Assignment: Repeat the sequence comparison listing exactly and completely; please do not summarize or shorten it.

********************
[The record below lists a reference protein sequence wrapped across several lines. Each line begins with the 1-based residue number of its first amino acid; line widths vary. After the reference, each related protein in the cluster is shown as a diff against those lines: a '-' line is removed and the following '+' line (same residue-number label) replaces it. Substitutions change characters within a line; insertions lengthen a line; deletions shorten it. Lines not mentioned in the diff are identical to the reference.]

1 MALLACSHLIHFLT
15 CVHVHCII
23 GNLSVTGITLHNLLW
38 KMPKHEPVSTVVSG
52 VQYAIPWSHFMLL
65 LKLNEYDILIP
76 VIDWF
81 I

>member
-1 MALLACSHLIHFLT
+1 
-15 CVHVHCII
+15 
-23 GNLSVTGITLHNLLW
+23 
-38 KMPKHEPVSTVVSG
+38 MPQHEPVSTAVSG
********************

[The record below lists a reference protein sequence wrapped across several lines. Each line begins with the 1-based residue number of its first amino acid; line widths vary. After the reference, each related protein in the cluster is shown as a diff against those lines: a '-' line is removed and the following '+' line (same residue-number label) replaces it. Substitutions change characters within a line; insertions lengthen a line; deletions shorten it. Lines not mentioned in the diff are identical to the reference.]

1 MALLACSHLIHFLT
15 CVHVHCII
23 GNLSVTGITLHNLLW
38 KMPKHEPVSTVVSG
52 VQYAIPWSHFMLL
65 LKLNEYDILIP
76 VIDWF
81 I

>member
-1 MALLACSHLIHFLT
+1 
-15 CVHVHCII
+15 
-23 GNLSVTGITLHNLLW
+23 
-38 KMPKHEPVSTVVSG
+38 MPQHEPVSTAVSG